Shortly after the end of the Gulf War in 1990-91, veterans of the conflict began to report similar health issues when they returned home.
Initially, reports emerged from the United States that Gulf War veterans were developing unusual illnesses. These were followed by similar reports from the UK, Denmark, Canada and Australia in 1993.
In all these cases, previously fit veterans had developed unusual diseases, illnesses and symptoms.
Some of the symptoms included; chronic fatigue, hypertension, muscle pain, cognitive problems, reduced coordination, rashes, diarrhoea, skin conditions and Post Traumatic Stress Disorder (PTSD).
Whilst these symptoms had already occurred within the Armed Forces and the wider population, what was unusual about ill Gulf War veterans was that they experienced more of these symptoms than expected, and at a much greater intensity.
Tests and assessments were carried out on UK veterans in the mid-1990s, by the UK Government and scientists at King’s College London, but these failed to identify any physical differences from other ‘common’ cases, or a pattern of symptoms to indicate a new condition.
However the suffering of veterans from the Gulf War was undeniable and subsequent research in 2009 found veterans were two to three times more likely to report symptoms compared to other veterans. They were also twice as likely to report PTSD and a poorer quality of life.
No one cause has been identified but it has been alleged that a range of different exposures to chemical, biological or radiological hazards and medical countermeasures intended to protect service personnel were possible causes of the symptoms.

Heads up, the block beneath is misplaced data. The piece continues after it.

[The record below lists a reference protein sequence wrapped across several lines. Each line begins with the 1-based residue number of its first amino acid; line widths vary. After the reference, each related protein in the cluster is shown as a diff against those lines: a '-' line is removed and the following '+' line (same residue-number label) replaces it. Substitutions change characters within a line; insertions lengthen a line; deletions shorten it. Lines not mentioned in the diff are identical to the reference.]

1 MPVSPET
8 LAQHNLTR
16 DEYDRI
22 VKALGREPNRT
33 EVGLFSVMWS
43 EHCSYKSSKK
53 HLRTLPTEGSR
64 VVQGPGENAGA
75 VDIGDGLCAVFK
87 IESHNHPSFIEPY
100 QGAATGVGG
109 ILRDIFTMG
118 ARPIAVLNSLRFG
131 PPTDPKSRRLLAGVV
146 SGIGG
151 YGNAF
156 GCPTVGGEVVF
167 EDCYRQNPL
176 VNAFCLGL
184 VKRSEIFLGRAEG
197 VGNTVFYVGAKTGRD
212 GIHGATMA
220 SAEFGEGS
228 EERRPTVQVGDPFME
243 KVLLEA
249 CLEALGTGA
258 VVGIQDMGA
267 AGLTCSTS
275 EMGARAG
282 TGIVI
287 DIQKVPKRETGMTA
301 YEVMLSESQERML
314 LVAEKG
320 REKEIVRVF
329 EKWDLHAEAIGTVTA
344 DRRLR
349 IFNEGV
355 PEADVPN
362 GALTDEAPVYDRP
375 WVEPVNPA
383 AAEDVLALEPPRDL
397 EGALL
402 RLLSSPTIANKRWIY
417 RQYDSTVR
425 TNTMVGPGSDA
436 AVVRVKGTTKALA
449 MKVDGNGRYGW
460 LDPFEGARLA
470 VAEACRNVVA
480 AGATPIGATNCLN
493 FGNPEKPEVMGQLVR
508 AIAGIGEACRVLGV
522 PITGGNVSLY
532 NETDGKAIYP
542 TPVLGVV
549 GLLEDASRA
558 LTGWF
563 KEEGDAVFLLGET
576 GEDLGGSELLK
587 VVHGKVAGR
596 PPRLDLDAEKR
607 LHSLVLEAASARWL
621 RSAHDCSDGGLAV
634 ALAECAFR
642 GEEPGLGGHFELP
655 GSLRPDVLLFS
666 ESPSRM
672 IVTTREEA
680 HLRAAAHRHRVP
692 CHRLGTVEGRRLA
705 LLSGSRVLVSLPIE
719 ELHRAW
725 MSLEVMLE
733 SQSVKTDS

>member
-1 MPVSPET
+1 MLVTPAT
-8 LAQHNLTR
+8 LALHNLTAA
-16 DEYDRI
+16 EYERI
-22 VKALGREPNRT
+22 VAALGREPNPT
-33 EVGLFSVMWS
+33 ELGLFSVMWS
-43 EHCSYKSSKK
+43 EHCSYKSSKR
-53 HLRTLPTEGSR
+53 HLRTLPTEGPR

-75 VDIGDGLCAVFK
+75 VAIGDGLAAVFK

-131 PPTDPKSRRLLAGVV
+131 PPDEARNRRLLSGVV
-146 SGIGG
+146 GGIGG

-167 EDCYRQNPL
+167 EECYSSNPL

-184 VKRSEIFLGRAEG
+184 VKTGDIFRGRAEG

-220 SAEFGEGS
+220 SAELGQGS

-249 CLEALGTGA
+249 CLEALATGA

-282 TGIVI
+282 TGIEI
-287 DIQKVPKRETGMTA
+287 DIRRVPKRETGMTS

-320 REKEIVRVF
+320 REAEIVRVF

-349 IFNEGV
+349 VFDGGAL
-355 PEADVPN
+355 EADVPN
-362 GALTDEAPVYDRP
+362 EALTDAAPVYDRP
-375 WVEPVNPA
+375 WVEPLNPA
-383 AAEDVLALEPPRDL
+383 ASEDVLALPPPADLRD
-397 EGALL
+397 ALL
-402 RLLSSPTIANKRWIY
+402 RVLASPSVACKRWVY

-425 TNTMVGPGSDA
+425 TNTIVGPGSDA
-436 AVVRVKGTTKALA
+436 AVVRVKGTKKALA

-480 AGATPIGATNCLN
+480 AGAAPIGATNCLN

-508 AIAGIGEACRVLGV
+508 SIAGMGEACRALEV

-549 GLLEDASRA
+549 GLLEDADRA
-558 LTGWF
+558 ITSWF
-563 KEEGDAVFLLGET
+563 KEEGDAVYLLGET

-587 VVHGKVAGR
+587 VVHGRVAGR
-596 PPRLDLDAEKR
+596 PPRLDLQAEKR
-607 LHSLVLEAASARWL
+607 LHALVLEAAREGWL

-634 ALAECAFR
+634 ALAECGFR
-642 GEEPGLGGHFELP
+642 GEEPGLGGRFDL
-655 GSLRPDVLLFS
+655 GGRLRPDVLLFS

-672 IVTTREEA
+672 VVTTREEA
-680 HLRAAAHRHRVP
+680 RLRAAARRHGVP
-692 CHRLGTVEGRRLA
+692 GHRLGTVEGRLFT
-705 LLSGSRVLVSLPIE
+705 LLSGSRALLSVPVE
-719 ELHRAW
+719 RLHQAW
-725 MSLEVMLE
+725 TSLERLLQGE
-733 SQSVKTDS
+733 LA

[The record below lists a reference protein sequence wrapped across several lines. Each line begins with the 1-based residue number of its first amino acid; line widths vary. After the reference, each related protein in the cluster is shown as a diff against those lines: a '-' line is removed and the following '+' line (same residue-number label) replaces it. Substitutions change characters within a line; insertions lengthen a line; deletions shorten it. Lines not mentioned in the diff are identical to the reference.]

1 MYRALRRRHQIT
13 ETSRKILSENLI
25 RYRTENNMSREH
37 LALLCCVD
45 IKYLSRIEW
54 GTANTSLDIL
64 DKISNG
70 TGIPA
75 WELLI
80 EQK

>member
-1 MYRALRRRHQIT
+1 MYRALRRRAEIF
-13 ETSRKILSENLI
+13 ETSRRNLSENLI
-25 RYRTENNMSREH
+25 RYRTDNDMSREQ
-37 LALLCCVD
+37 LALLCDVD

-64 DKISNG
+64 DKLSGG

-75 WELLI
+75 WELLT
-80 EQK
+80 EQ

When troops were deployed against Iraqi forces in 1991 Saddam Hussein had used chemical weapons in Iraq-Iran war in 1988 with horrific effect. The threat of a similar attack hung over the coalition in 1990-1991 and as a result most troops were given a range of precautionary medicines and substances.
Veterans with Gulf War illnesses are generally treated for their individual symptoms rather than the ‘condition’ itself, and to date, there has been little meaningful research published in the UK concerning how to effectively treat or what would be considered ‘best practice’ for improving symptoms.
The lack of understanding about how best to treat ill Gulf War veterans has left many living with debilitating conditions for almost 30 years, and it has been suggested that as many as 33,000 UK Gulf War veterans could potentially be living with illnesses connected to their service.
For over 20 years the Legion has supported Gulf War veterans, and worked on policy issues concerning ill Gulf War veterans.
In 2004 we set up our own enquiry on Gulf War Illnesses, led by Lord Lloyd of Berwick, a retired law lord. And in 2007, we produced a comprehensive report entitled Legacy of Suspicion, which made a number of observations and recommendations about research and compensation.
We continue to campaign for better treatment for ill Gulf War veterans. In our 2019 Manifesto we called on the the Government to invest in research that will improve the support veterans of the Gulf War receive and raise awareness of their ongoing specific health needs.
We also want formal communication channels to be set up to show the results of US research developments to Gulf War veterans living here in the UK.
You can help us to make a change for Gulf War veterans by letting your local MP know that you care about this issue.